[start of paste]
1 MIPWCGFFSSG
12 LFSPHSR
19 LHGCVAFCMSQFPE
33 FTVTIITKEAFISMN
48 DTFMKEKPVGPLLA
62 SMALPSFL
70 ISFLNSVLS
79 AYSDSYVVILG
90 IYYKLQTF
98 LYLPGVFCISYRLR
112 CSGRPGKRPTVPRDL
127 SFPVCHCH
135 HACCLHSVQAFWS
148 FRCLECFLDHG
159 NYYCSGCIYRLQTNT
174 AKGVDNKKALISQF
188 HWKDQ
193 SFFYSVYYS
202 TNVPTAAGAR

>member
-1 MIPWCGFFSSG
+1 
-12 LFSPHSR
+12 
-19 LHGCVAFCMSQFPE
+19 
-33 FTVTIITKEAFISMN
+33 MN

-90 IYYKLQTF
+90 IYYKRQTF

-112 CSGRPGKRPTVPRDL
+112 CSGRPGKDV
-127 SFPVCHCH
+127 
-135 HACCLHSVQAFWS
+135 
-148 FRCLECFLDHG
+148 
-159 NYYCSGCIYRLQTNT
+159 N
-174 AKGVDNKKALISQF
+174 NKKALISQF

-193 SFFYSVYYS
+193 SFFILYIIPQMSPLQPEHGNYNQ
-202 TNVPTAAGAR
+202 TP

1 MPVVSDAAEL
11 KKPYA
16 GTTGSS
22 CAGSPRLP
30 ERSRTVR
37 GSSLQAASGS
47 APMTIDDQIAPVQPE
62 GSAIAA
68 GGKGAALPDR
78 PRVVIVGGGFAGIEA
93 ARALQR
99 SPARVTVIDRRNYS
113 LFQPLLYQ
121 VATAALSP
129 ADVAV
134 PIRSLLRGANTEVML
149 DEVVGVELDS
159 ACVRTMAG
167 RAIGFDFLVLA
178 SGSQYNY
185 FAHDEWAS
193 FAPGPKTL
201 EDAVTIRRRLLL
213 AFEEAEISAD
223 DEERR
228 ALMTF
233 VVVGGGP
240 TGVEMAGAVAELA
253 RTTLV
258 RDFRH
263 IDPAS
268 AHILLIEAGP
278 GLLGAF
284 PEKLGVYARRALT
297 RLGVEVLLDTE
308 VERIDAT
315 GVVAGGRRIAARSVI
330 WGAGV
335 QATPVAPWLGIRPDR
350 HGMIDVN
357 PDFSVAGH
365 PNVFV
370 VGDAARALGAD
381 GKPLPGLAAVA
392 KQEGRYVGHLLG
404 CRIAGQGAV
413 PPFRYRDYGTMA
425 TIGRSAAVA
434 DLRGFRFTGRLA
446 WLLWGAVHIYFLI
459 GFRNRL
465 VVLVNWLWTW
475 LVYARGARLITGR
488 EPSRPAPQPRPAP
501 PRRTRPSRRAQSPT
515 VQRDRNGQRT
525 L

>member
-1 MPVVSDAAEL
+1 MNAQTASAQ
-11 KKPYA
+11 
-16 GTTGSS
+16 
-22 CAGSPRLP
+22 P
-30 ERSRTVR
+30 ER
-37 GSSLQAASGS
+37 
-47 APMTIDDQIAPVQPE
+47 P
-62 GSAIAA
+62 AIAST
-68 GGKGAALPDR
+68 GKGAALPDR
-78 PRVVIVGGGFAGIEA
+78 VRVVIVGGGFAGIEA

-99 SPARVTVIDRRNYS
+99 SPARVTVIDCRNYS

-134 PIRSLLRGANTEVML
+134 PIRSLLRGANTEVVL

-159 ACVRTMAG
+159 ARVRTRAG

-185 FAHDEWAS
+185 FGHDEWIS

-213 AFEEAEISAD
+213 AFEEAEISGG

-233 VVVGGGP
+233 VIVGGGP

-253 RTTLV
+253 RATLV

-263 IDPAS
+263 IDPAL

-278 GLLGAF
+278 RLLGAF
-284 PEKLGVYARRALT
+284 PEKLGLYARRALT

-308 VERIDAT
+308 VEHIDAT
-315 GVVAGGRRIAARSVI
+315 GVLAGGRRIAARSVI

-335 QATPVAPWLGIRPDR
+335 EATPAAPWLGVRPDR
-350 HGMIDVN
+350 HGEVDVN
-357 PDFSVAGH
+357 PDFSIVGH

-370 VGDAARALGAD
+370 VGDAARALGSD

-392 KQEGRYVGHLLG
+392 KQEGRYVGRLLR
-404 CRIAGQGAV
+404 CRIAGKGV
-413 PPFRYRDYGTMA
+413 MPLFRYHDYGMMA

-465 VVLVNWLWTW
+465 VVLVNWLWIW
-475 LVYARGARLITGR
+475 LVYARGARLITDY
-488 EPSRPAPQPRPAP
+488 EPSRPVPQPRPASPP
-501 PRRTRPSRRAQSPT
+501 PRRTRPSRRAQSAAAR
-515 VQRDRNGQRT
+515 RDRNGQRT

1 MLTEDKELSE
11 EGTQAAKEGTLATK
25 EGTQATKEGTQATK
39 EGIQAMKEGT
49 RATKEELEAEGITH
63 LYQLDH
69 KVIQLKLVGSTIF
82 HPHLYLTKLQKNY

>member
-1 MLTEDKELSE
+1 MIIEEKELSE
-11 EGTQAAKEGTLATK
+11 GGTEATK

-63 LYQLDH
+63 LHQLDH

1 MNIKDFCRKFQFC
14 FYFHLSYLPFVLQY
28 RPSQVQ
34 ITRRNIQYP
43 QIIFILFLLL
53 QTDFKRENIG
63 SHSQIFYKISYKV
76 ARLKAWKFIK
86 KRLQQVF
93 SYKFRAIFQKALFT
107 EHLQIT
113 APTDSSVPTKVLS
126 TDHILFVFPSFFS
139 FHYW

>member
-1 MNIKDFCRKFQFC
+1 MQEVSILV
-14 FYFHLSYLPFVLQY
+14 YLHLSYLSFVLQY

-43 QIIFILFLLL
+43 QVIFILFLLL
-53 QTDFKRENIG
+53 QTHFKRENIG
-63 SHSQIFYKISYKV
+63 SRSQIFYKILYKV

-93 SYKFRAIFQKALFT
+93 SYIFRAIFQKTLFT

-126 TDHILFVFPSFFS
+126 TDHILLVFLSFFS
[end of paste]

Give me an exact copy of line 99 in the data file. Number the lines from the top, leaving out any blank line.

475 LVYARGARLITGR